|What are the Hawaii residency requirements for filing for divorce? |
In order to file for divorce, at least one spouse must have lived in the state of Hawaii for at least six months before filing for divorce. Additionally, the spouse who files for divorce (Plaintiff) must have lived on the island within the Judicial Circuit where the divorce will be filed for at least three months before filing for divorce.
|What are the grounds for filing for divorce in Hawaii? |
A no-fault divorce can be obtained in Hawaii when the marriage is irretrievably broken.
|What are the basic steps to getting a divorce in Hawaii? |
The basic steps for filing uncontested Hawaii divorce are as follows:|
- One spouse (Plaintiff) files a Complaint for Divorce and Summons with the Circuit Court Clerk. The other spouse (Defendant) signs a Waiver of Service.
- Plaintiff files a Decree along with a few other documents signed by both parties.
- The Judge reviews and signs the Decree without a hearing. Copies of the signed Decree are mailed to each spouse.
|How do I serve my spouse with the divorce papers in Hawaii? |
After you hand-deliver or mail a copy of the Complaint for Divorce and Summons to your spouse, he or she signs an Appearance and Waiver of Service, which is then filed with the Court as proof of service. Your spouse must also fill out an Income and Expense Statement, Asset and Debt Statement, as well as signing the Decree. |
In the alternative, you may have a reliable adult friend or relative hand-deliver the documents to your spouse. After doing so, the friend or relative completes a Proof of Service, which is then filed with the Clerk.
|Can I change my name in Hawaii divorce proceedings? |
Yes. A wife may resume a maiden name through divorce proceedings.
|In which Judicial Circuit should my divorce be filed? |
The divorce should be filed in the Judicial Circuit for the island where the Plaintiff has been living or physically present for at least three (3) months before filing the divorce.|
- O'ahu-First Circuit
- Maui, Molokai, Lanai-Second Circuit
- Hawaii-Third Circuit
- Kauai-Fifth Circuit
|How much is the filing fee in Hawaii? |
The filing fee charged by the Court is NOT included in the DivorceWriter price. The divorce filing fee in Hawaii is $215.00 (no children) or $265.00 (with children) statewide as of June 2017 although that amount is subject to change at the discretion of the state.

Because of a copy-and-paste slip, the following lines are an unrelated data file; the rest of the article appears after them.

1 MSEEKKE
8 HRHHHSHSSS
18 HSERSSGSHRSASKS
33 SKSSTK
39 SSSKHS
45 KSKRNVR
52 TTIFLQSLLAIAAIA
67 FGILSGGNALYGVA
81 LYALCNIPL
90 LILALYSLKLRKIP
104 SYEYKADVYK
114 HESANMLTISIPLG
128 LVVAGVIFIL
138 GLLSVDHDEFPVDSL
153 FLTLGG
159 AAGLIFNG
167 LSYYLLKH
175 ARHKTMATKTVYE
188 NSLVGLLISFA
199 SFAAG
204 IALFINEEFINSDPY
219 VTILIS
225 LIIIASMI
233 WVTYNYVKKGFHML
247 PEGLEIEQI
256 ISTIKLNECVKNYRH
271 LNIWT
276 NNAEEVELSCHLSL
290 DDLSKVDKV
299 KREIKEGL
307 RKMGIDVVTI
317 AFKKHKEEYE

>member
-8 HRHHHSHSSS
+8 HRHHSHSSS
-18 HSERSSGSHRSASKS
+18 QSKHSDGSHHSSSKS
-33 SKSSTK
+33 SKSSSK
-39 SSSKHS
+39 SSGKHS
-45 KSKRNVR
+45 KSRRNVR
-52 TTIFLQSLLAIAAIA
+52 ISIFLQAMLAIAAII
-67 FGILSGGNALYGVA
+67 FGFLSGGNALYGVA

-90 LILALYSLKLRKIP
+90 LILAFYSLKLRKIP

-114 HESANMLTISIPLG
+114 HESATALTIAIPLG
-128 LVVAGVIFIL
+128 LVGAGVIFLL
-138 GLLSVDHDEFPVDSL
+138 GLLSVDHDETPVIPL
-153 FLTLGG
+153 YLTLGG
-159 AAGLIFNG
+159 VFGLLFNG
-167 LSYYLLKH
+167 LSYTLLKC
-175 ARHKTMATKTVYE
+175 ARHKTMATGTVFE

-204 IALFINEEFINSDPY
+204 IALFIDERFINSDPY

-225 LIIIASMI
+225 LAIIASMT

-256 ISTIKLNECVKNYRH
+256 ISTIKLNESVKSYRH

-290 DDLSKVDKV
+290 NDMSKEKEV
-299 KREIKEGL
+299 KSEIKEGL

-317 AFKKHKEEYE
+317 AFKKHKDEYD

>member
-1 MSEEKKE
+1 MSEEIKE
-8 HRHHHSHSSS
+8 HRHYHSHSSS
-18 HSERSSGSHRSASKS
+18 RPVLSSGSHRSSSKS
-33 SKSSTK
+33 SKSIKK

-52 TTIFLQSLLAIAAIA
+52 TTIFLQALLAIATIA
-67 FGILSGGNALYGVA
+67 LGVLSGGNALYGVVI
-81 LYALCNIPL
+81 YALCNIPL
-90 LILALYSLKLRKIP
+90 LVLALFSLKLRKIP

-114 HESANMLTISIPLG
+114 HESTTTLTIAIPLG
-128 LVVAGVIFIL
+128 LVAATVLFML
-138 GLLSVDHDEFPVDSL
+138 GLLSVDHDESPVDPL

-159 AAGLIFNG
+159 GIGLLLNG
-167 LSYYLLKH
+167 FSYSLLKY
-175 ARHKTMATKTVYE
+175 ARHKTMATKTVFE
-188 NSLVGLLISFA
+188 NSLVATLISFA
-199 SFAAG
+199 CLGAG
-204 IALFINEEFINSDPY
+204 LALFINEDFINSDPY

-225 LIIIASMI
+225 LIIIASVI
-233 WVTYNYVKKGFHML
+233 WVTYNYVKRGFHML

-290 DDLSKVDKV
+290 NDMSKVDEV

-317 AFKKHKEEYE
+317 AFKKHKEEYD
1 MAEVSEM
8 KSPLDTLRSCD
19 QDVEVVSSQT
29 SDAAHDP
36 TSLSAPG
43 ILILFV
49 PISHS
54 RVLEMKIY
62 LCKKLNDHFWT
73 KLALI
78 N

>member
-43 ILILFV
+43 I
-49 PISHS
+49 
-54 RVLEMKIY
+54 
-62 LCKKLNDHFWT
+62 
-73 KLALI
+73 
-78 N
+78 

|Where do I file my divorce papers in Hawaii? |
Divorces are filed at the Circuit Court Clerk's office.
|CUSTODY, VISITATION, SUPPORT|
|What if my spouse and I have agreed to use a child support amount that is different from the standard amount set by the Child Support Guidelines? |
Spouses who both want to use a child support amount that is different from the state calculation have the option to enter that information in this portion of the interview. In order to use a different support amount, the customer can do the following:|
Note that the information entered here, including the reason for the deviation, will be transferred to the applicable documents exactly as it is entered by the customer.
- Select “no” to using the payment calculation;
- Enter the existing support amount in the space provided for monthly payment amount; and
- Enter your reason for using an amount different from the state calculation.
The Hawaii Child Support Guidelines formula takes into account the following: (1) the incomes of both parents, (2) costs paid for child care to allow the custodial parent to work and (3) medical insurance premiums to cover the subject children over and above the cost to cover the parent. The guidelines also allow a child support amouint that is different from the guideline calculation when their are exceptional circumstances. Exceptional circumstances may include any of the following:
The court will decide whether or not to approve the deviation. DivorceWriter cannot assist you in determing the reason for a child support deviation.
- extraordinary medical or educational needs, physical or emotional disabilities,
- other child support obligations that render the payer unable to pay the guidelines level of support,
- a monthly income that results in a computation higher than the reasonable needs of the children, and/or
- a total monthly child support obligation greater than 70% of the parent’s net income from the guidelines’ income table. The excessive debt of either party does not usually constitute an exceptional circumstance.
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